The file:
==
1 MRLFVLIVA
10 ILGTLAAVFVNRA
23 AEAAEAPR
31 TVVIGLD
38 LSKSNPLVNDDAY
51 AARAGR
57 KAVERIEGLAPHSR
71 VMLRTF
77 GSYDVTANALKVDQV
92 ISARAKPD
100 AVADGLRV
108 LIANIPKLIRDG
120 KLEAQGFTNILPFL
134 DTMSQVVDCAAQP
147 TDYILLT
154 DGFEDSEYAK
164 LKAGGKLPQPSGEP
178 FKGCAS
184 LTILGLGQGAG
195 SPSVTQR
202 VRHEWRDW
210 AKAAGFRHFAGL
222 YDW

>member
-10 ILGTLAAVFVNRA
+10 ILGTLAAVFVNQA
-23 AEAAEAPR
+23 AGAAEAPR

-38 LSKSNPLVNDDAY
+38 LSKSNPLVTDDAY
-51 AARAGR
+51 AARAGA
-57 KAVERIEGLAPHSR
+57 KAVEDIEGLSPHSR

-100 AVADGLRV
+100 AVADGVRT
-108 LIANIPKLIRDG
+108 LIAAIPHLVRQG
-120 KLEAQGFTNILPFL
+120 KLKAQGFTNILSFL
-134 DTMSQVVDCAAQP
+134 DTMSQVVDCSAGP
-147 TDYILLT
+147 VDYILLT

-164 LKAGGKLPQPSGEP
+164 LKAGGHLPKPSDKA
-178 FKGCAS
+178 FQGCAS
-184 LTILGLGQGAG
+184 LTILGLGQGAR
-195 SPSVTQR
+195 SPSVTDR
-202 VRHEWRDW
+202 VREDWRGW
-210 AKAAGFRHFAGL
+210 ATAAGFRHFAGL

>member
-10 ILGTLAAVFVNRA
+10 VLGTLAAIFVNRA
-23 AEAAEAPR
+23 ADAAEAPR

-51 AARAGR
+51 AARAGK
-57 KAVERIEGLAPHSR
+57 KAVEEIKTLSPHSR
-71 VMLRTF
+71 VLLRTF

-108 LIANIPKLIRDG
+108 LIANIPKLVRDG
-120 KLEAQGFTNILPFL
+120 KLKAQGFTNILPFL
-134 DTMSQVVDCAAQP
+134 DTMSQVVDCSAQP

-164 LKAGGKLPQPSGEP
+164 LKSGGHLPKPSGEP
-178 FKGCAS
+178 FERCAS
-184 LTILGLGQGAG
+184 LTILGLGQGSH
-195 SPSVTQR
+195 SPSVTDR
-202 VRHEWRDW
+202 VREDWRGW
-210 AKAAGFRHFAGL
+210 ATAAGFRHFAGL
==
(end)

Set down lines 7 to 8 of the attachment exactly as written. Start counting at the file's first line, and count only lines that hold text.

57 KAVERIEGLAPHSR
71 VMLRTF